Following the deepest recession the U.S. economy has witnessed in seven decades, the bull market that has followed has been equally monumental with the broad-based S&P 500 up practically 200% since its March 2009 low.
Beyond just seeing the S&P 500 rise, there are a number of other tangible clues that signify we're in thick of a bull market. The unemployment rate has ticked to a multiyear low of just 6.1%, consumer spending, home prices, consumer confidence, and factory orders are all up, and lending rates continue to traipse along near historic lows.
M&A returns with a vengeance
Perhaps the biggest indication of all, though, is the return of merger and acquisition occurrences. As noted by the Financial Times this week, the cumulative value of M&A activity hit $1.7 trillion (with a "t") in the first-half of 2014, which is up 75% from the prior-year period. It also represents the highest level of buyout activity we've witnessed since 2007.
The reemergence of M&A activity is important for a couple of reasons.
First and foremost, M&A activity demonstrates that acquiring businesses are willing to take on risk. Generally speaking, the company being purchased is bought at a premium to its previous closing price, meaning a purchaser is going to pay extra for what it perceives will be positive financial results from combining down the road.
Secondly, M&A activity also implies that a business has good earnings visibility and a positive long-term sector outlook. Think about it this way: What companies is going to pay a premium for another if it doesn't have a good idea of where the long-term business trends are headed? Simply seeing M&A activity pick up is a good sign that a sector or industry is expected to see robust growth over the long run.
Finally, M&A activity is also a source of cost synergies and improved operational efficiencies. For some companies, M&A helps expand their geographic reach or broadens their product portfolio. For other companies, M&A allows for duplicate business operations to be eliminated, ultimately saving on expenses and boosting profits for the combined entity.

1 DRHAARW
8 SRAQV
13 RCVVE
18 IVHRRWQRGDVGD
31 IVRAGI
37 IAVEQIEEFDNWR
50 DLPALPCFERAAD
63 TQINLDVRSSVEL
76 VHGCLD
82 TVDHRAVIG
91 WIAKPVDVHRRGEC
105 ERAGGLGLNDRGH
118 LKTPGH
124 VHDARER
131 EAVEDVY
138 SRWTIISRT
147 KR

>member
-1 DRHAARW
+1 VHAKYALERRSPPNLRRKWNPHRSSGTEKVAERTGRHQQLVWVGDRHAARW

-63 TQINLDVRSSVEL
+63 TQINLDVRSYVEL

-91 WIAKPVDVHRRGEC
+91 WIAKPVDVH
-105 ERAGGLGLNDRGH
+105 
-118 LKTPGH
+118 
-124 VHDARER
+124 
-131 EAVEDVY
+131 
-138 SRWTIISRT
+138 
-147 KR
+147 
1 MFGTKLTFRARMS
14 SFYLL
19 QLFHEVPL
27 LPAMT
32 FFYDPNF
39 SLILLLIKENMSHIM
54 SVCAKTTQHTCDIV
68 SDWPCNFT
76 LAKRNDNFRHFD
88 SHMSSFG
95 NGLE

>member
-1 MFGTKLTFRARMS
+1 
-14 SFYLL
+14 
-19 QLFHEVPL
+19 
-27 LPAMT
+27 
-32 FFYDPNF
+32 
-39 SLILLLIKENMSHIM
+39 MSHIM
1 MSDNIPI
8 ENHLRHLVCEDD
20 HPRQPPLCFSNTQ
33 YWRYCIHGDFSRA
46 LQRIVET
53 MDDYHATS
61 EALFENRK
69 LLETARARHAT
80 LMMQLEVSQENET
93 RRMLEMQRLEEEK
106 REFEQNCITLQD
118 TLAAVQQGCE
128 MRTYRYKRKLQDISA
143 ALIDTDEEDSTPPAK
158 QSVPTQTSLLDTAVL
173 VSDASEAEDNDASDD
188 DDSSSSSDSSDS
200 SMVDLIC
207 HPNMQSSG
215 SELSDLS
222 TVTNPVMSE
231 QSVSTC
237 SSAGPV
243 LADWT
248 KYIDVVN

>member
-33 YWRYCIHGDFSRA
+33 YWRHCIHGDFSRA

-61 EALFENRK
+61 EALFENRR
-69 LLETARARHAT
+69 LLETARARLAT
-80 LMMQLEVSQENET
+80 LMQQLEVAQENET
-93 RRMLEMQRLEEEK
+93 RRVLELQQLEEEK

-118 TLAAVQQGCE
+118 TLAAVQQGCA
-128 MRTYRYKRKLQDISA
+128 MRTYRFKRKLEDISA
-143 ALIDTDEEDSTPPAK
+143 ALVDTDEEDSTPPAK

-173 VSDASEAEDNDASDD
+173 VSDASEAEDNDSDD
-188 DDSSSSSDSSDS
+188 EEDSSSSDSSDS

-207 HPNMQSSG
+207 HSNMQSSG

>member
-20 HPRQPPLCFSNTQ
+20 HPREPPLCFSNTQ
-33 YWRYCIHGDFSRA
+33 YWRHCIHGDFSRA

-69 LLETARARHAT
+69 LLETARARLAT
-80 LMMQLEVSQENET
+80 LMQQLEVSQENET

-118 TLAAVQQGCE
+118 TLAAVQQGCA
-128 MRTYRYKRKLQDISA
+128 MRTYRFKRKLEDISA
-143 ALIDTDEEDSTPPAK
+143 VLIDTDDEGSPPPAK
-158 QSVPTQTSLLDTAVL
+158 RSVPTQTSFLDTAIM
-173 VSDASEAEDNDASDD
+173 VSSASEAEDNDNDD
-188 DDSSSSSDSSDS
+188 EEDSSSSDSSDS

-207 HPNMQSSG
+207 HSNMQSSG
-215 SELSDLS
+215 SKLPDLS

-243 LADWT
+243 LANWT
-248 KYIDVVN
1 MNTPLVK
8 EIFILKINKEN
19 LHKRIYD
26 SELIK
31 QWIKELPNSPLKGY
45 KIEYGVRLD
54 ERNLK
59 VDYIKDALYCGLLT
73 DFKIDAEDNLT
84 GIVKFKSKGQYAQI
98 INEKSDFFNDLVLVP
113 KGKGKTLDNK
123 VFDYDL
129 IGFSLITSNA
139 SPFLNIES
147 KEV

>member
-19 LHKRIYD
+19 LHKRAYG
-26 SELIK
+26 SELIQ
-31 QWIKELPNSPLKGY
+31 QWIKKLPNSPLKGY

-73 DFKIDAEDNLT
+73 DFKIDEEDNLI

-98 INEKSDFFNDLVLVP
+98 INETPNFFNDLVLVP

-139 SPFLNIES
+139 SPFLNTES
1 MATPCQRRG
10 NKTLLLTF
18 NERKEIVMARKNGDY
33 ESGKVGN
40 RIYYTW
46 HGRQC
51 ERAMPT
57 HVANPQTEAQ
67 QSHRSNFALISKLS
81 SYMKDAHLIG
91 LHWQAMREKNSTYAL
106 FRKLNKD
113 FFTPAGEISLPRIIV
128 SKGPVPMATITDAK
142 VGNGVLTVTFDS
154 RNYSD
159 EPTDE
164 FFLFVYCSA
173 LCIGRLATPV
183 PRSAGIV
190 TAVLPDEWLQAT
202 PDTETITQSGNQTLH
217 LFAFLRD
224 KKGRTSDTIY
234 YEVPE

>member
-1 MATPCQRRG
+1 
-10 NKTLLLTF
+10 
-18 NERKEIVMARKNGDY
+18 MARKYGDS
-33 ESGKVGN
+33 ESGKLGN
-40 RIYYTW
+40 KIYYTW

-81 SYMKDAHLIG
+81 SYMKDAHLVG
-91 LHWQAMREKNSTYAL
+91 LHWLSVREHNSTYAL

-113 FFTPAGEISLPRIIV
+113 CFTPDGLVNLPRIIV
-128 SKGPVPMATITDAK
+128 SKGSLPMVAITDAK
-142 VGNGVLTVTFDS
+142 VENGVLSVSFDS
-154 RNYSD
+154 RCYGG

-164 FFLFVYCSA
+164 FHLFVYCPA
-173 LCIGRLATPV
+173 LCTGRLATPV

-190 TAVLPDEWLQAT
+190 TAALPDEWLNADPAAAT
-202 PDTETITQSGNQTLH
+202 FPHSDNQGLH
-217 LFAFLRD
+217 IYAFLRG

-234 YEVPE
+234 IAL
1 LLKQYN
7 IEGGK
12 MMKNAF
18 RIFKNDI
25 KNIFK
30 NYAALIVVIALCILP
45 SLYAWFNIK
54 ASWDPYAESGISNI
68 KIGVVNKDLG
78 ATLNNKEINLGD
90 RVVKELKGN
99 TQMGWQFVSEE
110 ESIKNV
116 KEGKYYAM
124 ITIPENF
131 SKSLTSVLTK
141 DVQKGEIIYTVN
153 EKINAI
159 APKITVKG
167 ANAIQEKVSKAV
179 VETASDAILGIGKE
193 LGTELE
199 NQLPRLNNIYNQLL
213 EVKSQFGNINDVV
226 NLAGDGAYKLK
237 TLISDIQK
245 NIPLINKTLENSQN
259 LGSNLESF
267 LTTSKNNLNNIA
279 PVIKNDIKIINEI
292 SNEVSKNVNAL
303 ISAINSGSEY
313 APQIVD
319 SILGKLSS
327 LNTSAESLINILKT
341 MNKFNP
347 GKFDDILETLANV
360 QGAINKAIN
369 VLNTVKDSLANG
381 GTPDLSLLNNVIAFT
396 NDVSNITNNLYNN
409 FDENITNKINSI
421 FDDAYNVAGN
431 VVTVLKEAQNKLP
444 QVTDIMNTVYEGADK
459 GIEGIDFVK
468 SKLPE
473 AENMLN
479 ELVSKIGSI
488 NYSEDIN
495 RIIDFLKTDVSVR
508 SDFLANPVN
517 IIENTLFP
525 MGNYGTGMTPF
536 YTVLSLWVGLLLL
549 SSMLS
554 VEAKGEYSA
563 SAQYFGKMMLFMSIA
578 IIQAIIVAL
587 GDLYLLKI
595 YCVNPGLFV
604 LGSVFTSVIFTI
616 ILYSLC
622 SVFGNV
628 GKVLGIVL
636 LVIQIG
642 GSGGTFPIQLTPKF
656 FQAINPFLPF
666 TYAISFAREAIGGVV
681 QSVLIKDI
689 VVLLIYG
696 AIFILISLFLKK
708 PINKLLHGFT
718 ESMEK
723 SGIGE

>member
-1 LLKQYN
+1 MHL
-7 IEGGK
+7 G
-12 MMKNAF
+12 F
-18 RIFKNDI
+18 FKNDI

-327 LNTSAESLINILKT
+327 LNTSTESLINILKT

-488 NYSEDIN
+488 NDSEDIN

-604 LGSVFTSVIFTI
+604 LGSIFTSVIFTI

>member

The positive side of M&A in health care
One industry where we've witnessed a considerable amount of M&A activity of late is in health care. Long term trends, such as a growing global population that's living longer, certainly favors the idea that pharmaceutical drugs, medical devices, nursing homes, and hospitals are all going to see increasing demand as time goes on. In addition, the implementation of the Affordable Care Act, better known as Obamacare, has completely altered the dynamics and cost structure of receiving medical care, causing some companies to seek cost-cutting mergers.
But one potentially disturbing trend has also emerged out of the rampant M&A in the health care industry -- one with Catch-22-type potential. Namely, U.S.-based health care companies making offers for and/or acquiring overseas companies and then relocating their headquarters to these overseas markets.
"Why would a U.S. firm purchase an overseas company and then choose to relocate its headquarters outside the U.S.," you ask? With the exception of the United Arab Emirates, the U.S. has the second-highest corporate marginal tax rate in the world at 40%. By comparison, the global average corporate marginal tax rate is just 23.5%. In other words, U.S. corporations could purchase a company in just about any other country, relocate their headquarters, and reap the rewards of lower corporate taxes. The cost savings could, in turn, be used to expand the business or perhaps even boost shareholder incentives through share buybacks or dividend payments.